Is it alright to eat food that’s been dropped on the floor? | The Summit Express

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Is it alright to eat food that’s been dropped on the floor?


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Do you feel guilty eating food that’s been dropped on the floor?

Is it alright to eat food that’s been dropped on the floor?
Do you feel guilty eating food that’s been dropped on the floor? PHOTO CREDIT: Uproxx.com
An expert claims you shouldn’t be, as we can still consume food that’s been on the floor, even for more than 5 seconds. Indiana professor Aaron Carroll believes that we should be more concerned of the bacteria from other household surfaces, that can possibly contaminate food, compared to the floor.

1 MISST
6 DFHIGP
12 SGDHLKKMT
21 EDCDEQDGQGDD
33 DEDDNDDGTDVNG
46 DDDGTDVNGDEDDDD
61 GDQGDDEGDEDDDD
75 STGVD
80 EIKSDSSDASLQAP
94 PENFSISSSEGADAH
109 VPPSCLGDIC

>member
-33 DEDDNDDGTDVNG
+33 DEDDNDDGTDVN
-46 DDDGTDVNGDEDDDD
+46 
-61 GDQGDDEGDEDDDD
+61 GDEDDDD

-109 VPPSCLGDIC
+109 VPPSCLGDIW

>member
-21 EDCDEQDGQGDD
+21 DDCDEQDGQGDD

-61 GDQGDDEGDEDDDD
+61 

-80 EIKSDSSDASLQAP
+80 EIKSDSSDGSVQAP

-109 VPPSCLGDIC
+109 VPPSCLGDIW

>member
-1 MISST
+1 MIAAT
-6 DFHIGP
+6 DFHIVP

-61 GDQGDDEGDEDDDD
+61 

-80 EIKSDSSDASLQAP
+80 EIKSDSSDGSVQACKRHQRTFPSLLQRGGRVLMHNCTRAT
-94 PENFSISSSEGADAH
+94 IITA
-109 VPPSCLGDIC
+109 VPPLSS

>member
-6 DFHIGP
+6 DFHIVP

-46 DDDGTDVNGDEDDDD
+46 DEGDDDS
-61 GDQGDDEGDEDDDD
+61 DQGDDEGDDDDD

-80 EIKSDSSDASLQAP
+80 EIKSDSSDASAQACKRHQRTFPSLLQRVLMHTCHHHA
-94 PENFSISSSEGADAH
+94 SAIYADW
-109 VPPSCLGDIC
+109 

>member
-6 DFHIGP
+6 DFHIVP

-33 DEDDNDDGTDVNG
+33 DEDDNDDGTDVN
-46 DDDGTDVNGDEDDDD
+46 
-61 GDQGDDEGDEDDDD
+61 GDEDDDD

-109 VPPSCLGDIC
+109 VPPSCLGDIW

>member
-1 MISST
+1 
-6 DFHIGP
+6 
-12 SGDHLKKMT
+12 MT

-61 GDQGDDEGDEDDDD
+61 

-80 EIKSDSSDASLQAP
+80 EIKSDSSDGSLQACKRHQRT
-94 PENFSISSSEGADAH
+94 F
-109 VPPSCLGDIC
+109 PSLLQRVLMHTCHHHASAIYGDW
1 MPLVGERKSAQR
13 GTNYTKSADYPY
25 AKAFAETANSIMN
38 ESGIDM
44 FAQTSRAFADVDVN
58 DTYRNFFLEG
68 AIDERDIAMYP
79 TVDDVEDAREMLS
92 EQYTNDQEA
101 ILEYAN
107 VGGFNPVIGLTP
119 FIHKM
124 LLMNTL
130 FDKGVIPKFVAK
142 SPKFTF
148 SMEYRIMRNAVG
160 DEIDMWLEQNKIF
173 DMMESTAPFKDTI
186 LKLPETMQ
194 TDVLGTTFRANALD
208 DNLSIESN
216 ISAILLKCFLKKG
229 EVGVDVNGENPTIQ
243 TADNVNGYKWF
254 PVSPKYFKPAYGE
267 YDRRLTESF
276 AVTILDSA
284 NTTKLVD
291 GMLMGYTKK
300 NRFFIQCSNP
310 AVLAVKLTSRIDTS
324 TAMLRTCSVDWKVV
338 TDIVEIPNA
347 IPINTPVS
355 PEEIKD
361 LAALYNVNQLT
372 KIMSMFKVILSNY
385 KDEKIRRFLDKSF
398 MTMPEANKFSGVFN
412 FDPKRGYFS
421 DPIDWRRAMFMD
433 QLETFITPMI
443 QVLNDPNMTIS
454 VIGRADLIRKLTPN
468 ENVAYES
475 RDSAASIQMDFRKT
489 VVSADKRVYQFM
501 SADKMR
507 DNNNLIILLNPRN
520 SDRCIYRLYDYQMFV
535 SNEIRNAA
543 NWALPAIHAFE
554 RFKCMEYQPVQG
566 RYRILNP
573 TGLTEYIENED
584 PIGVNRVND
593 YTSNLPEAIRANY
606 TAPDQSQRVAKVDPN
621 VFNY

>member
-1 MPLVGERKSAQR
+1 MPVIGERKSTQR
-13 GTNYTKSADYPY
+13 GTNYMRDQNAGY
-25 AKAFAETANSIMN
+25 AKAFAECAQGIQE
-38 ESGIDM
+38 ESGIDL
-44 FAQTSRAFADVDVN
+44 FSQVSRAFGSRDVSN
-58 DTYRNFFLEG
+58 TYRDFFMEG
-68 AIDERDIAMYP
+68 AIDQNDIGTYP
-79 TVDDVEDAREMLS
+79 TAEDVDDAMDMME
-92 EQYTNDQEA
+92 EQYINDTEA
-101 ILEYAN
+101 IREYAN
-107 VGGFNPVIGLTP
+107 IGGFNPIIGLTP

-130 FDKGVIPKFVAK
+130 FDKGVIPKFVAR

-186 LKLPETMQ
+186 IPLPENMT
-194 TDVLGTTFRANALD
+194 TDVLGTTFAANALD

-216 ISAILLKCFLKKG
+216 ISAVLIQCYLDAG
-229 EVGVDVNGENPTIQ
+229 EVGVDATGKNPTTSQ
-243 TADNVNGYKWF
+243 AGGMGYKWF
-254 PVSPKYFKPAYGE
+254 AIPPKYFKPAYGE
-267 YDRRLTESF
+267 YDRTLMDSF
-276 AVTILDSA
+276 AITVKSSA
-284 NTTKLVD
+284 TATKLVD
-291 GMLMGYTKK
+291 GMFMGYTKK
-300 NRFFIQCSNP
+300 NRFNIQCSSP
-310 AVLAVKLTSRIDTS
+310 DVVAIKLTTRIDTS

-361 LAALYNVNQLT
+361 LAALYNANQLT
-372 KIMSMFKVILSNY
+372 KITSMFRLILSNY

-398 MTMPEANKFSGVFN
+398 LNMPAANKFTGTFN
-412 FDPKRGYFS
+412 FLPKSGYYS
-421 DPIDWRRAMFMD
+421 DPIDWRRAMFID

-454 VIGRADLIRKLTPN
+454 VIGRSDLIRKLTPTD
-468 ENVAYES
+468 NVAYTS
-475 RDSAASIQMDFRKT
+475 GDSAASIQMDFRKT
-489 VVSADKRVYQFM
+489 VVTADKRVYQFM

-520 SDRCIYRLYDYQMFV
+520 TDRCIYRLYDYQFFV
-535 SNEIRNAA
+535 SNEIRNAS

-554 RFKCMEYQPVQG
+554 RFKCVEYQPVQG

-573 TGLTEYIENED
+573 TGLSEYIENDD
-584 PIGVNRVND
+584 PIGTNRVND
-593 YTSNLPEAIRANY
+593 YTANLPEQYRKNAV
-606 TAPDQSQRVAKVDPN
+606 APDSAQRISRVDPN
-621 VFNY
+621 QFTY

In his interview with New York Times, Carroll said the kitchen counter, sink and the handle of the fridge, which food items often get in contact with, are “far dirtier” than the floor. The expert explained that it should be no cause for alarm as we have a tough immune system for our bodies to tolerate this.

“One is to become paranoid about everything...The alternative is to realize that for most of us, our immune systems are pretty hardy,” Carroll said.

“We've all been touching this dirty stuff for a long time, without knowing it, and doing just fine,” he added.

To prove his claim, Carroll cited a research carried out by Professor Charles Gerba of University of Arizona. The 1998 study showed that the kitchen floor (3 CFU/sq. in) was home to less bacteria compared to the fridge handle (more than 5 CFU/sq. in) and kitchen counter (more than 5.75 CFU/sq.in).

Furthermore, Carroll added that the same principle applies to the bathroom. While the toilet seat is perceived to be the dirtiest surface in the bathroom, it only harboured (0.68 CFU/sq.in) compared to the flush handle (34.65 CFU/sq. in) and the tap on the skink (15.84 CFU/sq. in).

The best way to ensure that we don’t get sick from these nasty bacteria, according to Carroll, is to wash our hands before eating.

--Mini, The Summit Express

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